As you may recall, it was the Feast of the Dormition of the Mother of God - a feast day that predates Roman Catholicism's Feast of the Assumption, is celebrated by the Eastern Orthodox, Oriental Orthodox, Eastern Catholic, and Old Catholic Churches, and commemorates the "falling asleep" or death of Mary, the mother of Jesus, and her bodily resurrection before being taken up into heaven.
Following is what Wikipedia says about the differences and similarities between the feasts of Dormition and Assumption.
The Orthodox Church teaches that Mary died a natural death, like any human being; that her soul was received by Christ upon death; and that her body was resurrected on the third day after her repose, at which time she was taken up, bodily only, into heaven. Her tomb was found empty on the third day.
Roman Catholic teaching holds that Mary was "assumed" into heaven in bodily form. Some Catholics agree with the Orthodox that this happened after Mary's death, while some hold that she did not experience death. Pope Pius XII, in his Apostolic constitution, Munificentissimus Deus (1950), which dogmatically defined the Assumption, appears to have left open the question of whether or not Mary actually underwent death in connection with her departure, but alludes to the fact of her death at least five times.
Both traditions agree that she was taken up into heaven bodily. The Orthodox belief regarding Mary's falling asleep are expressed in the liturgical texts used for the Feast of the Dormition (August 15) which is one of the Twelve Great Feasts of the Orthodox Church, and is held by all pious Orthodox Christians; however, this belief has never been formally defined as dogma by the Orthodox Church nor made a precondition of baptism.
Above: Robert Caruso, pastor of Cornerstone Old Catholic Community, and his partner John.
For my September 2007 interview with Robert about Old Catholicism and, among other things, its progressive stance on homosexuality and same-sex relationships, click here.
Above (from left): Phil, Brittany, Mary, Emily, John, John, Paula, Robert, and Doug - August 15, 2010.
Following is an excerpt from Eugene Kennedy's August 15 National Catholic Reporter reflection on the Dormition/Assumption (with thanks to to Phillip for bringing this reflection to my attention).
This feast has warm associations in many Catholic traditions in which it has accented the wonder and mystery, the sacramentality we might say, of midsummer. With an eye on their ripening fields the Irish knew it as Lady’s Day in August and Americans, with an eye on their seaside holidays, found spiritual renewal in getting into the water on that day. It is as if such customs recognized that the Mystery of the Feast spoke mysteriously and deeply to believers who were moved by its symbolism rather than its historical character.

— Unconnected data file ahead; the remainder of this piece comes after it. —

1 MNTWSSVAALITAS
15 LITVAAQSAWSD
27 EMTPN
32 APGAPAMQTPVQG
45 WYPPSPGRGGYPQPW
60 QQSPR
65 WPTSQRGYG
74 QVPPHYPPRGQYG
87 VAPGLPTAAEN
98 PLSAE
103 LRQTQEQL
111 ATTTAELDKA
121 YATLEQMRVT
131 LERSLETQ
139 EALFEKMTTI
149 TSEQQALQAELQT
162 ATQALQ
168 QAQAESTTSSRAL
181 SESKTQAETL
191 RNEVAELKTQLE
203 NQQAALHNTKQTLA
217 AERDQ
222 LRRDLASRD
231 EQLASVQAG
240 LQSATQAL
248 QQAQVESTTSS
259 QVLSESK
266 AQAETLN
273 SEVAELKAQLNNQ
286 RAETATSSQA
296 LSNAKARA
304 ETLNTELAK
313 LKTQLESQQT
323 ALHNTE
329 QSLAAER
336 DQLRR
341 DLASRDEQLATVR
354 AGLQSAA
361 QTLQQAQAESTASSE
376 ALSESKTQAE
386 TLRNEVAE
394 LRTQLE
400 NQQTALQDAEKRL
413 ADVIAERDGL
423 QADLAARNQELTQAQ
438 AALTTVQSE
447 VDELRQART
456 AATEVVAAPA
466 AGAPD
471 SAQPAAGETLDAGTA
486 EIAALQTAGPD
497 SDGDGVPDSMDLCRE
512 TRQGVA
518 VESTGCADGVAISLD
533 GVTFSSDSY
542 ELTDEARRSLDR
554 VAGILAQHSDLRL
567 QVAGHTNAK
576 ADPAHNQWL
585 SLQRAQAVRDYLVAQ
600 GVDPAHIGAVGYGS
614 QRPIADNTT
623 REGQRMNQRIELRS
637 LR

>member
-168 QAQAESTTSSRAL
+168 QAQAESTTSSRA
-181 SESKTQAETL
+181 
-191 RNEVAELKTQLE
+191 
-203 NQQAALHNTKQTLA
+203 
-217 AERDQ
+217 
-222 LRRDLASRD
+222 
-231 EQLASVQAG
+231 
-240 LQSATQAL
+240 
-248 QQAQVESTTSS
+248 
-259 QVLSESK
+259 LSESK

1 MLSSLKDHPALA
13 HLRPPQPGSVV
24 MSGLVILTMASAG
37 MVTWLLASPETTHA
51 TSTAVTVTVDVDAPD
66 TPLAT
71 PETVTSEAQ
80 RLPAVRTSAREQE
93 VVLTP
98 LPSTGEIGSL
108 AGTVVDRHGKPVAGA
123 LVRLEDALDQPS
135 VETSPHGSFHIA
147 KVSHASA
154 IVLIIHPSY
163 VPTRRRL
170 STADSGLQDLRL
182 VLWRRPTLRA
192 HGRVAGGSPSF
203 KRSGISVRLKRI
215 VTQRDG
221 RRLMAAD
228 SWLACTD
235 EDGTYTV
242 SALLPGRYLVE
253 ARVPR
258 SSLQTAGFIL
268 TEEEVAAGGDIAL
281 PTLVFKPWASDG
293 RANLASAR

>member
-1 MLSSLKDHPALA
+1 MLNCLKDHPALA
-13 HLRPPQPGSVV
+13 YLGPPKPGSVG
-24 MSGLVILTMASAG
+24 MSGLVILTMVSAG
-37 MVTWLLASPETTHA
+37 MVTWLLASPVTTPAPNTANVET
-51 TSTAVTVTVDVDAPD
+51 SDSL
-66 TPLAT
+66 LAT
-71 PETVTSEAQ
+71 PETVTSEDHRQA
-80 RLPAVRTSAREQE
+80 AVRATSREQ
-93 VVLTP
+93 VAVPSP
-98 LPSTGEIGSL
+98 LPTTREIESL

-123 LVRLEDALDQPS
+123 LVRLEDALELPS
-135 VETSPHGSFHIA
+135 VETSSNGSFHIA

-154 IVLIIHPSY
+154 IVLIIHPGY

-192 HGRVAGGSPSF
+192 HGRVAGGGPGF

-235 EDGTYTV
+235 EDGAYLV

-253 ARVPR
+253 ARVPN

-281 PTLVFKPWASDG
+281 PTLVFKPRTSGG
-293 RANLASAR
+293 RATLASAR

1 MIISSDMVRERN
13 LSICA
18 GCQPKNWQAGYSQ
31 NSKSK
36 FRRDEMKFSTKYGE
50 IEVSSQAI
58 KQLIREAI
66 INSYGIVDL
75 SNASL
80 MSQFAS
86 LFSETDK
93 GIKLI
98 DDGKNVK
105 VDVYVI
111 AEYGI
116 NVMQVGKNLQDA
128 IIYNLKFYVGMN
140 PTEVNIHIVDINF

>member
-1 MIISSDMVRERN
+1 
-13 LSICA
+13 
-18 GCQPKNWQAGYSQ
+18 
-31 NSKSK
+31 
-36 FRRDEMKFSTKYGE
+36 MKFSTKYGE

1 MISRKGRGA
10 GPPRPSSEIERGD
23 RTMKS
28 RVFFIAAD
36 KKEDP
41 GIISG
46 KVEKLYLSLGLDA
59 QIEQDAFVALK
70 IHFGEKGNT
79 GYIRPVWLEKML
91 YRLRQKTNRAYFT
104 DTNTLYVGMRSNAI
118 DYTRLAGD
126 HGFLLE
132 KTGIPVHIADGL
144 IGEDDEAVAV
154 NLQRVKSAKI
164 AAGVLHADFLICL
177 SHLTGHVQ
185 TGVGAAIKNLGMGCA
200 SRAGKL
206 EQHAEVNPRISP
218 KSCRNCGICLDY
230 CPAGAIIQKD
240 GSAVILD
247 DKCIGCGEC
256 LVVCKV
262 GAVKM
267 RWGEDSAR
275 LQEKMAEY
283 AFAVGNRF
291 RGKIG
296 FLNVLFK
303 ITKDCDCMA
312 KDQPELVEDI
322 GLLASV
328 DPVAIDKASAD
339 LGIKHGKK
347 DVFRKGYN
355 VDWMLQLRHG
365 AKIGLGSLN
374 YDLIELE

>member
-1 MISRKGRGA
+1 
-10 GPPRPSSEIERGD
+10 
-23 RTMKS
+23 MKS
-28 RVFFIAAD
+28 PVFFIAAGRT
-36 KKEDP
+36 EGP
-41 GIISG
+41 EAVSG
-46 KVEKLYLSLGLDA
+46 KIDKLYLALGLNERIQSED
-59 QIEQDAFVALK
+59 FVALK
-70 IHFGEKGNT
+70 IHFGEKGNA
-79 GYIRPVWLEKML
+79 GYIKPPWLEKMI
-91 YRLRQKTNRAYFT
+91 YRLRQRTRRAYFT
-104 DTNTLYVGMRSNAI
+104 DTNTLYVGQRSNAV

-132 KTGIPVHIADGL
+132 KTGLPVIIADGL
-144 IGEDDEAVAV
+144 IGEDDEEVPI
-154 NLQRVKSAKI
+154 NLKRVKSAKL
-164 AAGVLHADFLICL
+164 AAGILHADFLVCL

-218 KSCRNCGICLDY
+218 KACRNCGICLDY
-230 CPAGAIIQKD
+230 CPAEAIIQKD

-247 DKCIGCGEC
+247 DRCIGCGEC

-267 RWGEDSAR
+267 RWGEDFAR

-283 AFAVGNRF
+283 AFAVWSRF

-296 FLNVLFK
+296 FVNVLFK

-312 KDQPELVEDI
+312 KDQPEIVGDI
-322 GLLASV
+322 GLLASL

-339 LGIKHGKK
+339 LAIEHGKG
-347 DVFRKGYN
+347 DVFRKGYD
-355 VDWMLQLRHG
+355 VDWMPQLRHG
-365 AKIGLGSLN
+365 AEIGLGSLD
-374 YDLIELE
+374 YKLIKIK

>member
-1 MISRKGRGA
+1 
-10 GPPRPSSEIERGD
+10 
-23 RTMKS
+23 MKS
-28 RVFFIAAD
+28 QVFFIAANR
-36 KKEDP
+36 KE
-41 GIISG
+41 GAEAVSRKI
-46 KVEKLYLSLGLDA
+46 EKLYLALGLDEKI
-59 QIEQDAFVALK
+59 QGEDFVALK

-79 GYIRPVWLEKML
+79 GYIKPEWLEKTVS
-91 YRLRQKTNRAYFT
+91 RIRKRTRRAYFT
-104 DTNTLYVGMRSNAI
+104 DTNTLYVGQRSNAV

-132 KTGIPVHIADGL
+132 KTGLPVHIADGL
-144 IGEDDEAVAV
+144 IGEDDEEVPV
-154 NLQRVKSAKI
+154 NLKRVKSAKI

. . . The Assumption invites us to tap into the vein of rich spiritual ore that runs just beneath the surface of a teaching that is radically diminished when it is presented literally as if by a reporter breathlessly describing the launch of a space vehicle from Cape Canaveral, “We have lift-off.”
Was it an accident of history or a powerfully symbolic underscoring of the relevance of this teaching that Pope Pius XII proclaimed it in 1950 at the very heart of the tumultuous twentieth century? Graham Greene drew on his novelist’s sensitivity to symbol in an essay in then newsstand dominant LIFE magazine. After two World Wars and the Holocaust, among other horrors of the first half of the century, the pope was responding to the world wide need for a reaffirmation of the dignity of the human body and the sacredness of human personality. Greene understood that the real meaning of the Assumption was found not in tightly bound literalism but in the overflow of a Mystery that, as a mother would have it, concerned us as much as her.
While some Protestants pulled back from the declaration as hardly conducive to ecumenical relations, the Swiss psychologist Carl Jung considered it the most important religious declaration of the twentieth century. As a master of the mythological river that nourished what he termed our “collective unconscious,” Jung grasped the profound and fitting symbolism of such a declaration at mid-century.
The world had already turned its attention toward the endless vistas and wonder of space and astronauts would leave boot marks on the moon’s surface a generation later. The Swiss scholar sensed that the Assumption symbolized the mystery of human destiny and the end of the pre-Copernican era at the same time. The Assumption was a mythological and therefore a spiritual symbol of a Mystery in which we are still caught up. There was another numinous layer beyond the celebration of Mary and the confirmation of human dignity.
The Assumption proclaimed the Mystery of the century, the return of Mother Earth to the Heavens and the end, therefore, of the split between Earth and Heaven and all the divisions, such as between flesh and spirit, that flowed from that. It heralded the unity of the universe and the unity of human personality. That is the richest and perhaps least plumbed aspect of this feast. The wonder is that the Assumption is rich and deep enough a Mystery to accommodate these various levels of understanding all at the same time. Midsummer allows us to savor its Mystery in many ways and to understand how much we lose when we limit our religious understanding only to the concrete literal level.
Recommended Off-site Link:
The Divine Feminine Assumes Her Place – Louis A. Ruprecht (Religion Dispatches, August 20, 2010).
See also the previous Wild Reed posts:
• The Old Catholic Church: Catholicism Beyond Rome
• Understanding the Old Catholic Church (Part 1)
• Understanding the Old Catholic Church (Part 2)
• Understanding the Old Catholic Church (Part 3)
• Robert Caruso's Scholarly Introduction to Old Catholicism
• Celebrating the Risen Christ - Old Catholic Style